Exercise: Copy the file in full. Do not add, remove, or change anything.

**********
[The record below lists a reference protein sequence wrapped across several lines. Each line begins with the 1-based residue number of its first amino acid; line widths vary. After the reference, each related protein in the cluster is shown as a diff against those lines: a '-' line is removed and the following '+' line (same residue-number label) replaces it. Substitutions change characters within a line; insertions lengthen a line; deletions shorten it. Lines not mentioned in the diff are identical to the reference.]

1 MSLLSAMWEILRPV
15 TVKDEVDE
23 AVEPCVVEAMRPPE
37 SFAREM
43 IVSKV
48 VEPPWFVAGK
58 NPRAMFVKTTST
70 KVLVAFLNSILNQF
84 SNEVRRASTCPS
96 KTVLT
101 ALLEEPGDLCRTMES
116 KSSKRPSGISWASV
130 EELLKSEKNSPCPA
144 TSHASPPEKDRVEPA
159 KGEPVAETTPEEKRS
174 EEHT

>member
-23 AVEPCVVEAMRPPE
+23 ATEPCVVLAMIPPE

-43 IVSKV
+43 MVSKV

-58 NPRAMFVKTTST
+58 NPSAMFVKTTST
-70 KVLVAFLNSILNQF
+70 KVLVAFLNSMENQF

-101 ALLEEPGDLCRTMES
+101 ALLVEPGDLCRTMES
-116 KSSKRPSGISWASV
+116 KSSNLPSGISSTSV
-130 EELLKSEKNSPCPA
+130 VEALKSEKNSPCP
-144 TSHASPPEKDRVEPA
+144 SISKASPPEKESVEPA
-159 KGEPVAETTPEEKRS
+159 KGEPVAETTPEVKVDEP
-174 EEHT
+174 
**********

[The record below lists a reference protein sequence wrapped across several lines. Each line begins with the 1-based residue number of its first amino acid; line widths vary. After the reference, each related protein in the cluster is shown as a diff against those lines: a '-' line is removed and the following '+' line (same residue-number label) replaces it. Substitutions change characters within a line; insertions lengthen a line; deletions shorten it. Lines not mentioned in the diff are identical to the reference.]

1 MSLLSAMWEILRPV
15 TVKDEVDE
23 AVEPCVVEAMRPPE
37 SFAREM
43 IVSKV
48 VEPPWFVAGK
58 NPRAMFVKTTST
70 KVLVAFLNSILNQF
84 SNEVRRASTCPS
96 KTVLT
101 ALLEEPGDLCRTMES
116 KSSKRPSGISWASV
130 EELLKSEKNSPCPA
144 TSHASPPEKDRVEPA
159 KGEPVAETTPEEKRS
174 EEHT

>member
-23 AVEPCVVEAMRPPE
+23 ATEPCVVLAMIPPE

-43 IVSKV
+43 MVSKV

-58 NPRAMFVKTTST
+58 NPSAMFVKTTST
-70 KVLVAFLNSILNQF
+70 KVLVAFLNSMENQF

-101 ALLEEPGDLCRTMES
+101 ALLVEPGDLCRTMES
-116 KSSKRPSGISWASV
+116 KSSNLPSGISSTSV
-130 EELLKSEKNSPCPA
+130 VEALKSEKNSPCP
-144 TSHASPPEKDRVEPA
+144 SISKASPPEKESVEPA
-159 KGEPVAETTPEEKRS
+159 KGEPVAETTPEVKVDEP
-174 EEHT
+174 